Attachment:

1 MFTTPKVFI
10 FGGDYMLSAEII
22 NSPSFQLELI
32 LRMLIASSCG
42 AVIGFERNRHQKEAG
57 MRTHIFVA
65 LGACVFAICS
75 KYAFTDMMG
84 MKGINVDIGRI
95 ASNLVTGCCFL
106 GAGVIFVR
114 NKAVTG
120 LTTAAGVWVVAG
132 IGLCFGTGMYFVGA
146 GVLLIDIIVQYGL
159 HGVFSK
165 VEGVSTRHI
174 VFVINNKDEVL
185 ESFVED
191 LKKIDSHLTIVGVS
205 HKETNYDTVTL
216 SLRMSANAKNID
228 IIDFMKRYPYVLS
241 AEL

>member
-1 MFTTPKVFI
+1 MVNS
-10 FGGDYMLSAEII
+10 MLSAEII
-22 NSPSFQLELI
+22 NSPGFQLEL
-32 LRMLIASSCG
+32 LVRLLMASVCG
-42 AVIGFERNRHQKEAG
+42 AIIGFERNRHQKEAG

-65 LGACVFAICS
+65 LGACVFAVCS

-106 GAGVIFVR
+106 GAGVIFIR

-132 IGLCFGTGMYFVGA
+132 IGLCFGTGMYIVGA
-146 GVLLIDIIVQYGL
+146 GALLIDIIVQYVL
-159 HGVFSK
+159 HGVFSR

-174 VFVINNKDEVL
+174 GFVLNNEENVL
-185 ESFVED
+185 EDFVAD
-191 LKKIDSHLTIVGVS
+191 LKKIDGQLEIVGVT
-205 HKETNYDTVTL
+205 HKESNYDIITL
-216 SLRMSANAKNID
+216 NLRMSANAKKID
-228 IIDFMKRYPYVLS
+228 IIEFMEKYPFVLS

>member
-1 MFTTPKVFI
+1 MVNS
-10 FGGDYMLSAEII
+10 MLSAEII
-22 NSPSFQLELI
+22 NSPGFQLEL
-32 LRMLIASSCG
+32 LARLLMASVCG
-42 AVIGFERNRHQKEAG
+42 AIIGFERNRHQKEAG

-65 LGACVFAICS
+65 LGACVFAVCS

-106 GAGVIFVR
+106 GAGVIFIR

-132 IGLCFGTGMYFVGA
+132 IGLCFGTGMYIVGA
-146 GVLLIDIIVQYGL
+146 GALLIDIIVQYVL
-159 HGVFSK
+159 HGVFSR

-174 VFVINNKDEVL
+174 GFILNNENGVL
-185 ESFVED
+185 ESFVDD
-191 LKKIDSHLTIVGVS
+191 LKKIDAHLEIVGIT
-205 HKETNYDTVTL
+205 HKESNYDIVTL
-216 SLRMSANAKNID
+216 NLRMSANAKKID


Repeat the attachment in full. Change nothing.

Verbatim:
1 MFTTPKVFI
10 FGGDYMLSAEII
22 NSPSFQLELI
32 LRMLIASSCG
42 AVIGFERNRHQKEAG
57 MRTHIFVA
65 LGACVFAICS
75 KYAFTDMMG
84 MKGINVDIGRI
95 ASNLVTGCCFL
106 GAGVIFVR
114 NKAVTG
120 LTTAAGVWVVAG
132 IGLCFGTGMYFVGA
146 GVLLIDIIVQYGL
159 HGVFSK
165 VEGVSTRHI
174 VFVINNKDEVL
185 ESFVED
191 LKKIDSHLTIVGVS
205 HKETNYDTVTL
216 SLRMSANAKNID
228 IIDFMKRYPYVLS
241 AEL

>member
-1 MFTTPKVFI
+1 MVNS
-10 FGGDYMLSAEII
+10 MLSAEII
-22 NSPSFQLELI
+22 NSPGFQLEL
-32 LRMLIASSCG
+32 LVRLLMASVCG
-42 AVIGFERNRHQKEAG
+42 AIIGFERNRHQKEAG

-65 LGACVFAICS
+65 LGACVFAVCS

-106 GAGVIFVR
+106 GAGVIFIR

-132 IGLCFGTGMYFVGA
+132 IGLCFGTGMYIVGA
-146 GVLLIDIIVQYGL
+146 GALLIDIIVQYVL
-159 HGVFSK
+159 HGVFSR

-174 VFVINNKDEVL
+174 GFVLNNEENVL
-185 ESFVED
+185 EDFVAD
-191 LKKIDSHLTIVGVS
+191 LKKIDGQLEIVGVT
-205 HKETNYDTVTL
+205 HKESNYDIITL
-216 SLRMSANAKNID
+216 NLRMSANAKKID
-228 IIDFMKRYPYVLS
+228 IIEFMEKYPFVLS

>member
-1 MFTTPKVFI
+1 MVNS
-10 FGGDYMLSAEII
+10 MLSAEII
-22 NSPSFQLELI
+22 NSPGFQLEL
-32 LRMLIASSCG
+32 LARLLMASVCG
-42 AVIGFERNRHQKEAG
+42 AIIGFERNRHQKEAG

-65 LGACVFAICS
+65 LGACVFAVCS

-106 GAGVIFVR
+106 GAGVIFIR

-132 IGLCFGTGMYFVGA
+132 IGLCFGTGMYIVGA
-146 GVLLIDIIVQYGL
+146 GALLIDIIVQYVL
-159 HGVFSK
+159 HGVFSR

-174 VFVINNKDEVL
+174 GFILNNENGVL
-185 ESFVED
+185 ESFVDD
-191 LKKIDSHLTIVGVS
+191 LKKIDAHLEIVGIT
-205 HKETNYDTVTL
+205 HKESNYDIVTL
-216 SLRMSANAKNID
+216 NLRMSANAKKID